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Thread: Multiple convex meshes per mesh?

  1. #1

    Multiple convex meshes per mesh?

    Quick one:

    Is there any way of specifying that a mesh is associated with more than one convex_mesh? Looking through the spec, it doesn't seem so, but can't believe it's that unusual. Basicall,y I've got a convex decomposition of a mesh (multiple convex_hulls approximating the mesh geometry), and want to export both the original mesh and it's decomposition.

    Any ideas?

    Thanks,
    Rich

  2. #2
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    The association between <convex_mesh> and <mesh> goes the other way around. The idea is that one can use a <convex_mesh> for collision/physics, that actually does not contain any geometry, but just a link to a <mesh>. This is because most collision/physics engine will take the <mesh> and create the geometry for the convex mesh at load time.

    If you want to have several representations, and have the run-time to decide which one you want to be using, or have your conditioning tools to decide what to do with the data, then you want to have enough meta data to know that there is a dependency, and provide the run-time or other intermediate tools the extra information.

    Create as many <geometry> as representations and
    - use the <asset> element on to mark elements to be assets (<asset><source_data> contains the URI of the original dataset)
    - use the <asset><keywords> to provide your run-time / conditioning application with additional information. Provide additional information with the <extra><profile> mechanism.

    Alternatively it is possible to store many <mesh> and <convex_mesh> in a single <geometry>, but it is harder for a tool to separate the assets if you need to. If you want to do that you can use the <extra> element on each <mesh> and <convex_mesh>.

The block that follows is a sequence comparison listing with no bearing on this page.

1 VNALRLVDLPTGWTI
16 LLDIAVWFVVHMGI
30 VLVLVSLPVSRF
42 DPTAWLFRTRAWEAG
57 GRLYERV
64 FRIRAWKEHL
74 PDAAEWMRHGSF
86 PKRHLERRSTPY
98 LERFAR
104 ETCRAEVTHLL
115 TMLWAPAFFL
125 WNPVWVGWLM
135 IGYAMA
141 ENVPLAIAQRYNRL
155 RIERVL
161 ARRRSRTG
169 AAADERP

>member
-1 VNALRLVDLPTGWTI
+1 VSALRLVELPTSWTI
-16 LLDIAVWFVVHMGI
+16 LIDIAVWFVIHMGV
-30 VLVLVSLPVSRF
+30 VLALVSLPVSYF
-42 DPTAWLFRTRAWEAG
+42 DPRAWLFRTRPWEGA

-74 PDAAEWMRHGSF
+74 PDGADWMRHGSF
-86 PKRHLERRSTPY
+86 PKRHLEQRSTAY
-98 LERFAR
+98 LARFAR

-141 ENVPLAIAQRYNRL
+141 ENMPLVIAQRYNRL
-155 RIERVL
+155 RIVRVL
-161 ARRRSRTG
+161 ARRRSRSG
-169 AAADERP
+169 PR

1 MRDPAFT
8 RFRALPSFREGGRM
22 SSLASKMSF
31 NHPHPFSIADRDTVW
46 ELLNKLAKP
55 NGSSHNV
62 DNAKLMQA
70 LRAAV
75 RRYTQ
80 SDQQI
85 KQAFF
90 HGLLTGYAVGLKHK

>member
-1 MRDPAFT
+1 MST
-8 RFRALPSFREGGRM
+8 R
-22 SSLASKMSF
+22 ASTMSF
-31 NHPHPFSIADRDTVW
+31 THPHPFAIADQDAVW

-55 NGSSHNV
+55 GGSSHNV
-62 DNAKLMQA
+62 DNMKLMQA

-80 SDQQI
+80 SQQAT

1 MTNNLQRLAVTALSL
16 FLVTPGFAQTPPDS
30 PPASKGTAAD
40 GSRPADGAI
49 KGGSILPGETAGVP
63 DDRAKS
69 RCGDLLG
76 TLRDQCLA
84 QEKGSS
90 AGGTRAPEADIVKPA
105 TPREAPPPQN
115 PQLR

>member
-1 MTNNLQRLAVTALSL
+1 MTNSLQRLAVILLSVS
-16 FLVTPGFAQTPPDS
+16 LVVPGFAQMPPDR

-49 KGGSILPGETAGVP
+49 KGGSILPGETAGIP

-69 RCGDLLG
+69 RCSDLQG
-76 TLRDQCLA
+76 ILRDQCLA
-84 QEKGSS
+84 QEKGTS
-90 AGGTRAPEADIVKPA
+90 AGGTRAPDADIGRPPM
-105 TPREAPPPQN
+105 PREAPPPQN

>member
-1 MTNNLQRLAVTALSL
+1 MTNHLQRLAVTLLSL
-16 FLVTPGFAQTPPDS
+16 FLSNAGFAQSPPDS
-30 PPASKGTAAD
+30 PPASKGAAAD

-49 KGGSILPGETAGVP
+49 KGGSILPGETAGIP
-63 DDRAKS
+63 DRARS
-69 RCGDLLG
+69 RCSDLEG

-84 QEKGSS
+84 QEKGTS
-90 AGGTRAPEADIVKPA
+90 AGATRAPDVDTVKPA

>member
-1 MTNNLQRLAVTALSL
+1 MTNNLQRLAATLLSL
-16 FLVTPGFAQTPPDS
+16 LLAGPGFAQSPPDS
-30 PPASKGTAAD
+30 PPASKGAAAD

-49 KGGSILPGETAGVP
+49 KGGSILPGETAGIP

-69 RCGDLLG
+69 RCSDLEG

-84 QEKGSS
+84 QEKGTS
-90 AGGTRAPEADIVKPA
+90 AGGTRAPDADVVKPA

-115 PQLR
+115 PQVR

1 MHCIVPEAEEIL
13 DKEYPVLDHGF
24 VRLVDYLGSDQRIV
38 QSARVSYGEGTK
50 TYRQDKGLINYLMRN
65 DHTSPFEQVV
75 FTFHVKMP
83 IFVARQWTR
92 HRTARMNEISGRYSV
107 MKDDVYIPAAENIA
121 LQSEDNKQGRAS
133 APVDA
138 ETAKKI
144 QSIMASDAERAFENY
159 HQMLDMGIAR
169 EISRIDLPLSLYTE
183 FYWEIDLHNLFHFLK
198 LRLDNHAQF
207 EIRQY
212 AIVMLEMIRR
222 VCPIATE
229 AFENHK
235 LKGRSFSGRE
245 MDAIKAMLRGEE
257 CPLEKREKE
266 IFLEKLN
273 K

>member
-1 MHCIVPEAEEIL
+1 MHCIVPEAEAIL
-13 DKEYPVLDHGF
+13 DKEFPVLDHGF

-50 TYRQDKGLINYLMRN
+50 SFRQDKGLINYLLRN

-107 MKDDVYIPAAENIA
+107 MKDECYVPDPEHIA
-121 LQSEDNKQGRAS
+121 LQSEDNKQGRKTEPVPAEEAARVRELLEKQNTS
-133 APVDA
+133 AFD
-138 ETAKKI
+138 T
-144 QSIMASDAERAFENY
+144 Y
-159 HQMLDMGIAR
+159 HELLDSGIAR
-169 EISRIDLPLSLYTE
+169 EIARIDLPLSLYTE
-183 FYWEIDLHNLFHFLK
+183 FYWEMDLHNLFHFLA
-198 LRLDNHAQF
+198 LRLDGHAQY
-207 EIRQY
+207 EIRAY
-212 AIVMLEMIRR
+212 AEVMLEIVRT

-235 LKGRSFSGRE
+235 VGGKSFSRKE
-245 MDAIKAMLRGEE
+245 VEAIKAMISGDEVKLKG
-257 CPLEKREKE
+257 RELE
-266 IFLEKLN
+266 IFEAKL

3. #3
    Hi remi,

    Thanks for that, makes some sense - I can have multiple convex_mesh elements, but the convex_mesh_of attribute of each convex_mesh can all point to the same mesh. Agree some extra metadata would be required for interpretation.


    Alternatively it is possible to store many <mesh> and <convex_mesh> in a single <geometry>
    Bit confused on this last point, though. In the geometry section of the spec, it says:

    Note: Exactly one of the child elements <convex_mesh>, <mesh>, or <spline> must occur. They are mutually exclusive.

    Are you saying you can have more than one element in each geometry, so long as they are all the same type?

    Thanks,
    Rich

  4. #4
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    Quote Originally Posted by sheepferretbadger

    Alternatively it is possible to store many <mesh> and <convex_mesh> in a single <geometry>
    Bit confused on this last point, though. In the geometry section of the spec, it says:

    Note: Exactly one of the child elements <convex_mesh>, <mesh>, or <spline> must occur. They are mutually exclusive.

    Are you saying you can have more than one element in each geometry, so long as they are all the same type?

    Thanks,
    Rich
    No, sorry, I am wrong.

    It is possible to have as many type of mesh (lines, linestrips, polygons, polylists...) in a <mesh>, but you are right that only one <mesh> or <spline> or <convex_mesh> can be in a <geometry>. Somehow I thought we had the same concept on <geometry> that we have on <mesh>...

    Then there is no other choice than creating one <geometry> for each representation of the same "object".

    This is something more and more relevant in COLLADA since in the future other forms of geometric description will be added, and thus more and more interest for multi-representation.

  5. #5
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    For rigidbodies it is possible to add multiple collision shapes into a single rigidbody. So the collision representation of a single rigidbody can contain a shape array containing multiple <box> <sphere> <instance_geometry> etc. Each instance_geometry can point to a <convex_mesh>. The <convex_mesh> might just contain vertices (a point cloud) or triangles (connected vertices).

    Typically you perform a convex decomposition and add all parts to one or more rigidbodies.

    Erwin

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